9 mins read
Guideposts
December /January 2021

I'll never forget you…Grandma Honeybunch

EVERY WEDNESDAY WHEN I WAS 16, I’d change into a nice button-down and my best jeans after school. Then I’d ride my bike on the path between our house and my grandmother’s outside Meadville, Pennsylvania. Exactly at four, Grandma Honeybunch— we always called her that, though I don’t know why except that it fit her sweetness—would pull her dark green Dodge Stratus sedan into the dirt driveway.

3 mins read
Guideposts
December /January 2021

Hello Christmas

PEOPLE HAVE A LOVE-hate relationship with Christmas letters. I’m a lifelong letter writer, and even I struggle to hit the right note—newsy, fun, filled with holiday spirit but not bragging or full of details that no one cares about.

5 mins read
Guideposts
December /January 2021

Grieving Shirley

It was his first Christmas in 58 years without his wife. Author Cecil Murphey shares how he faced his loss

8 mins read
Guideposts
December /January 2021

Emilie's Light

The shooting at Sandy Hook Elementary eight years ago was one of the saddest events we have ever covered. Yet as her story from 2017 shows, this mother of a young victim found hope and healing

8 mins read
Guideposts
December /January 2021

Faith in Food

The acclaimed food writer gives tips to make this difficult holiday season joyous

6 mins read
Guideposts
December /January 2021

SOMEONE CARES PASS IT ON

SIMPLY THE BEST The first few months of the Covid-19 pandemic got my husband, Kevin, and me down. We slipped into the habit of saying “That’s the worst” whenever we heard an alarming news report or encountered a rude person. Griping only added to our unhappiness.

2 mins read
Guideposts
November 2020
RELATED STORIES

OF LOVE and LONGING

Portraits by Alex Venezia

5 mins read
International Artist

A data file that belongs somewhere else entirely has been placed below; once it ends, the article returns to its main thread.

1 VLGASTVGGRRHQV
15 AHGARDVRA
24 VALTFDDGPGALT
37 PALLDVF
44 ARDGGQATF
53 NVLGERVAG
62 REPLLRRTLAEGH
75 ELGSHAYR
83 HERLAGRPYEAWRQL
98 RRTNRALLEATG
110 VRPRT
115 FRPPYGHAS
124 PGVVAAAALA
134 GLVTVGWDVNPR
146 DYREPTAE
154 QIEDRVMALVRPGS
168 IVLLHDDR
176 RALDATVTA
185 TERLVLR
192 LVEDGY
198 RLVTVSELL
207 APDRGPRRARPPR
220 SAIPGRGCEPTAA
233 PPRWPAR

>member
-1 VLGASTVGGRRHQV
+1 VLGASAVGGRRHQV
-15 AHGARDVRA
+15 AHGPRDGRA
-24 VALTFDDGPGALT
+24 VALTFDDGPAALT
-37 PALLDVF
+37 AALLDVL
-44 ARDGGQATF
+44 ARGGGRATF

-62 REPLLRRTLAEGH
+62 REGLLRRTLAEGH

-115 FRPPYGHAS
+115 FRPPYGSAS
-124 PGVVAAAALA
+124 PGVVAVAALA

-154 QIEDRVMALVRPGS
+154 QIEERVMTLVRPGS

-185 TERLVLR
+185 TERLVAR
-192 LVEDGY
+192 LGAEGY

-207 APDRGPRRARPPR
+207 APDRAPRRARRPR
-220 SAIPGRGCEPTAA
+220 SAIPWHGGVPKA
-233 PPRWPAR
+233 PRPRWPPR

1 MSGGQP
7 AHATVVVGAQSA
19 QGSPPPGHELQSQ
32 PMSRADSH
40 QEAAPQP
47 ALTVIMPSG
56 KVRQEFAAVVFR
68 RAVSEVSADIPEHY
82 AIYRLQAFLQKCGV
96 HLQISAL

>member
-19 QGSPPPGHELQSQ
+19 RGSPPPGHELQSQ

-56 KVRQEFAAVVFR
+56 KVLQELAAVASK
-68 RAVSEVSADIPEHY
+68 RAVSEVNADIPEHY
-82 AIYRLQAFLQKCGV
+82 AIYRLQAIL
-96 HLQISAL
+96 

December - January 2021

A REVOLUTIONARY CHAIR

Revolving Windsor chair with writing arm. 1775-76 Mahogany, poplar, and other woods 431⁄2 × 30 × 331⁄2 American Philosophical Society. Gift of John Kintzing Kane, 20 April 1838.

3 mins read
Woodcraft Magazine
February - March 2021

TE JONES

BAT RESEARCHER

5 mins read
Muse Science Magazine for Kids
January 2021

Life in the clear

THE SECRET TO BEING (ALMOST) INVISIBLE

6 mins read
Muse Science Magazine for Kids
January 2021

‘FRIEND' WITH BENEFITS: COURTENEY COX TO WED

LOVEBIRDS Courteney Cox and Johnny McDaid are officially ready to become more than just “Friends” — they’re planning a special wedding in Ireland, sources spilled.

1 min read
National Enquirer
January 25, 2021

BRETT BOLTS FROM CLINGY CLARKSON

Kelly Clarkson’s desperate bid for a new man hit a sour note with country star Brett Eldredge — who found her messy personal life too hot to handle, sources snitched.

1 min read
National Enquirer
January 04, 2021

‘Josh is just a really good leader for us'

For more on what’s happening within Buffalo’s offense, here are some highlights from offensive coordinator Brian Daboll’s recent press conferences.

6 mins read
Bills Digest
January 26, 2021

BEYOND THE CONDIMENT with Chef Brandon Collins

When it comes to food, we all have our favorites from sides, entrees, desserts, sauces and more. We caught up with Chef Brandon Collins who is the Mustard Sommelier of Maille, a heritage Dijon brand which also includes an assortment of mustards, vinegars etc. He told us about what his job entails, how he stays up on mustards and their variants as a whole and also shares the culinary history of this brand! He also provides insights into the healthy aspects of it as well as how it is more of a condiment and a phenomenal ingredient to use when cooking a number of your favorite foods or even enjoying it with quality ice cream!

10+ mins read
Athleisure Mag
December 2020

THE IMAGE MAKER

Afro-Latino photographer Brandon Almengo has his sights set on stardom

3 mins read
Maxim
January - February 2021

THE REAL REASON JOHN LENNON DIED

Chilling truth 40 years after tragic murder

3 mins read
Globe
January 04, 2021